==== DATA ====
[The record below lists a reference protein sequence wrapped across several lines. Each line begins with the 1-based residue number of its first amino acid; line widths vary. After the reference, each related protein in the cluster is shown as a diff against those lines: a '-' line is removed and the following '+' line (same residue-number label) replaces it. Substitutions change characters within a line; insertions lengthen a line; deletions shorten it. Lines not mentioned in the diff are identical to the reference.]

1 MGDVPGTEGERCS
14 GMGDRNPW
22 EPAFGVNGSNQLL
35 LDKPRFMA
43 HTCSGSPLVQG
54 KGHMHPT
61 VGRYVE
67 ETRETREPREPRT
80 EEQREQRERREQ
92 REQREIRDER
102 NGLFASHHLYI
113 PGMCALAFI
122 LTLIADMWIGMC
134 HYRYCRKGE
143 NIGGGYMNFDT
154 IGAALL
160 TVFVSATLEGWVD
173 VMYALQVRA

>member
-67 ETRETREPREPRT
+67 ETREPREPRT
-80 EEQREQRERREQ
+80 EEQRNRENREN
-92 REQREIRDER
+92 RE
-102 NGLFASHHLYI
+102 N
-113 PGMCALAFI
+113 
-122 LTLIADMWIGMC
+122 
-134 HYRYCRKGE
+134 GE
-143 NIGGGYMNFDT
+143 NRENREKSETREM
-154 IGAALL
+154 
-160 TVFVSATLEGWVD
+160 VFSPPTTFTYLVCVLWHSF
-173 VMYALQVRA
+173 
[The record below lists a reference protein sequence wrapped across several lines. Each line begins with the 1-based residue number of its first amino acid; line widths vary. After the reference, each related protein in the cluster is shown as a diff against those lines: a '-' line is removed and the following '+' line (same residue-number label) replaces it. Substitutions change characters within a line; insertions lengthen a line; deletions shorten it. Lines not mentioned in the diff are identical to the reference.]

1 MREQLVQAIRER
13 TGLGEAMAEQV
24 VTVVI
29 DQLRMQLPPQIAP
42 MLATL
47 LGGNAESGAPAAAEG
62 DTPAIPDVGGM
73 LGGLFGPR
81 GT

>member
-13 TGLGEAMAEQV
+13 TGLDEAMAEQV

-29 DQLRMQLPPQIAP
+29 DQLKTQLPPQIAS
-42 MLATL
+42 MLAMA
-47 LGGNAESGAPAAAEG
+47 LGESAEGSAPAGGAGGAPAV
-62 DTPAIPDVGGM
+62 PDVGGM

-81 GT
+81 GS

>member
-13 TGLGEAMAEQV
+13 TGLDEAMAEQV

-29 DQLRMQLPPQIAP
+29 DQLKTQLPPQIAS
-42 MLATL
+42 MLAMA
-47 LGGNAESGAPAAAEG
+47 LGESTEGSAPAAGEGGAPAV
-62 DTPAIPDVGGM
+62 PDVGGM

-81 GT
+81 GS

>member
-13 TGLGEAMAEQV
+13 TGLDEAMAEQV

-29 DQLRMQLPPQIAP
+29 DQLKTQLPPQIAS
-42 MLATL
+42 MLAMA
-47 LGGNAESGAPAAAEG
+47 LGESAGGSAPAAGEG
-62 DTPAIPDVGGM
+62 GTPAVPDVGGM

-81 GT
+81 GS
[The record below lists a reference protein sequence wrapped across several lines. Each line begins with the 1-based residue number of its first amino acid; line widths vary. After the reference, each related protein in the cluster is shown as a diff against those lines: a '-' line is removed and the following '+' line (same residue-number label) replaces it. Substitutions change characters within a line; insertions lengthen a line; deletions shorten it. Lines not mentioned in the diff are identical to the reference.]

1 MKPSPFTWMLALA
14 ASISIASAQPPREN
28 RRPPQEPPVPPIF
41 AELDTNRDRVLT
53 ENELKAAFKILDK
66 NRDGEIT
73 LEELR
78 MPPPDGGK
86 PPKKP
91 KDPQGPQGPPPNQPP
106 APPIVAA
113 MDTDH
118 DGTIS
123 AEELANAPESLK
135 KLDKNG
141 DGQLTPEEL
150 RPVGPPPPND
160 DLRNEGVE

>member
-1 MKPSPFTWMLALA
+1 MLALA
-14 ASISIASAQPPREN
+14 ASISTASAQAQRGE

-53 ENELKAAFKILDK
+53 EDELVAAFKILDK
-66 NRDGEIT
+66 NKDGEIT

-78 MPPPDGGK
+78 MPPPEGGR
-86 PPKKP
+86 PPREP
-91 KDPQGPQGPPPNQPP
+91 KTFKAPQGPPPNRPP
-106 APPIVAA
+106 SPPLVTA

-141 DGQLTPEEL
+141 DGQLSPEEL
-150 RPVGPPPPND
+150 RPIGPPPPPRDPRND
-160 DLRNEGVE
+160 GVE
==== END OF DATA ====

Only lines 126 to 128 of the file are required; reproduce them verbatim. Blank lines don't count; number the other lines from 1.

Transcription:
-106 APPIVAA
+106 SPPLVTA

-141 DGQLTPEEL